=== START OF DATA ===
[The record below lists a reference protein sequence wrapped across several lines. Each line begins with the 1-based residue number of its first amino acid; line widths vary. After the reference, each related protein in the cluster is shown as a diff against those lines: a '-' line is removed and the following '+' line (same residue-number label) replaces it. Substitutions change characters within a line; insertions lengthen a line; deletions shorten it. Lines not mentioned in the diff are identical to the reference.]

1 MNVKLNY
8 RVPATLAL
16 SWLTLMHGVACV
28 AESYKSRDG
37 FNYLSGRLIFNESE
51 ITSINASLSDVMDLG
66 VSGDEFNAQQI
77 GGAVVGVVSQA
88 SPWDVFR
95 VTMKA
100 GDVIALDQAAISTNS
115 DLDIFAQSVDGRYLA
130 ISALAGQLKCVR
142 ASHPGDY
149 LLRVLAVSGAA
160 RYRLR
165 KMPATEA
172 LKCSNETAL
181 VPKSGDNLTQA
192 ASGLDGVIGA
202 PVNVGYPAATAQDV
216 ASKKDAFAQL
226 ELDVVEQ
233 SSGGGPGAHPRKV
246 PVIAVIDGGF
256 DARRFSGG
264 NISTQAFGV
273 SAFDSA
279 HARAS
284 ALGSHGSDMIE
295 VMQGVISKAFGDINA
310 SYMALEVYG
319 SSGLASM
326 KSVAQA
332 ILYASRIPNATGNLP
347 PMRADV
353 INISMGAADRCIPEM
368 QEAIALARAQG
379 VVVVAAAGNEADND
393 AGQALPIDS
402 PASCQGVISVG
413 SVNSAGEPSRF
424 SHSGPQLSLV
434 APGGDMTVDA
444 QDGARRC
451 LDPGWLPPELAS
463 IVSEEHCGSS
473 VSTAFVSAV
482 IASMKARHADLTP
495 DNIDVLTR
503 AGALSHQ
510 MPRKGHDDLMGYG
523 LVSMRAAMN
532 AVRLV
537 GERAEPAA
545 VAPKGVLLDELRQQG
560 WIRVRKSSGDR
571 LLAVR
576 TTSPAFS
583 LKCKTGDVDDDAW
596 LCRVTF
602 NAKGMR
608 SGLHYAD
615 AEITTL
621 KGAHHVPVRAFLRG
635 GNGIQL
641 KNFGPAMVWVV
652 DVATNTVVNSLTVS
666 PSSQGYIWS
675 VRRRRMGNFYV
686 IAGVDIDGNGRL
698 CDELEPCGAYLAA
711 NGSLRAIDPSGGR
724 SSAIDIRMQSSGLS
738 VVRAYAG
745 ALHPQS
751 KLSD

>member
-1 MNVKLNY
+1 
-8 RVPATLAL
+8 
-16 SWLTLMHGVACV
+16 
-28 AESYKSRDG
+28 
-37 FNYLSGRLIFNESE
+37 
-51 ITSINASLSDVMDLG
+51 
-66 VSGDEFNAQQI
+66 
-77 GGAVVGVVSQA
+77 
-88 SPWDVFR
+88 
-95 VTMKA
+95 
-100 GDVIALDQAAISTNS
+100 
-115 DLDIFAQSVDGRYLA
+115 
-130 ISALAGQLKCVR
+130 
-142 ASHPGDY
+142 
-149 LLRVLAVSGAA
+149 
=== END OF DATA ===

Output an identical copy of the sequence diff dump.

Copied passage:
[The record below lists a reference protein sequence wrapped across several lines. Each line begins with the 1-based residue number of its first amino acid; line widths vary. After the reference, each related protein in the cluster is shown as a diff against those lines: a '-' line is removed and the following '+' line (same residue-number label) replaces it. Substitutions change characters within a line; insertions lengthen a line; deletions shorten it. Lines not mentioned in the diff are identical to the reference.]

1 MNVKLNY
8 RVPATLAL
16 SWLTLMHGVACV
28 AESYKSRDG
37 FNYLSGRLIFNESE
51 ITSINASLSDVMDLG
66 VSGDEFNAQQI
77 GGAVVGVVSQA
88 SPWDVFR
95 VTMKA
100 GDVIALDQAAISTNS
115 DLDIFAQSVDGRYLA
130 ISALAGQLKCVR
142 ASHPGDY
149 LLRVLAVSGAA
160 RYRLR
165 KMPATEA
172 LKCSNETAL
181 VPKSGDNLTQA
192 ASGLDGVIGA
202 PVNVGYPAATAQDV
216 ASKKDAFAQL
226 ELDVVEQ
233 SSGGGPGAHPRKV
246 PVIAVIDGGF
256 DARRFSGG
264 NISTQAFGV
273 SAFDSA
279 HARAS
284 ALGSHGSDMIE
295 VMQGVISKAFGDINA
310 SYMALEVYG
319 SSGLASM
326 KSVAQA
332 ILYASRIPNATGNLP
347 PMRADV
353 INISMGAADRCIPEM
368 QEAIALARAQG
379 VVVVAAAGNEADND
393 AGQALPIDS
402 PASCQGVISVG
413 SVNSAGEPSRF
424 SHSGPQLSLV
434 APGGDMTVDA
444 QDGARRC
451 LDPGWLPPELAS
463 IVSEEHCGSS
473 VSTAFVSAV
482 IASMKARHADLTP
495 DNIDVLTR
503 AGALSHQ
510 MPRKGHDDLMGYG
523 LVSMRAAMN
532 AVRLV
537 GERAEPAA
545 VAPKGVLLDELRQQG
560 WIRVRKSSGDR
571 LLAVR
576 TTSPAFS
583 LKCKTGDVDDDAW
596 LCRVTF
602 NAKGMR
608 SGLHYAD
615 AEITTL
621 KGAHHVPVRAFLRG
635 GNGIQL
641 KNFGPAMVWVV
652 DVATNTVVNSLTVS
666 PSSQGYIWS
675 VRRRRMGNFYV
686 IAGVDIDGNGRL
698 CDELEPCGAYLAA
711 NGSLRAIDPSGGR
724 SSAIDIRMQSSGLS
738 VVRAYAG
745 ALHPQS
751 KLSD

>member
-1 MNVKLNY
+1 
-8 RVPATLAL
+8 
-16 SWLTLMHGVACV
+16 
-28 AESYKSRDG
+28 
-37 FNYLSGRLIFNESE
+37 
-51 ITSINASLSDVMDLG
+51 
-66 VSGDEFNAQQI
+66 
-77 GGAVVGVVSQA
+77 
-88 SPWDVFR
+88 
-95 VTMKA
+95 
-100 GDVIALDQAAISTNS
+100 
-115 DLDIFAQSVDGRYLA
+115 
-130 ISALAGQLKCVR
+130 
-142 ASHPGDY
+142 
-149 LLRVLAVSGAA
+149 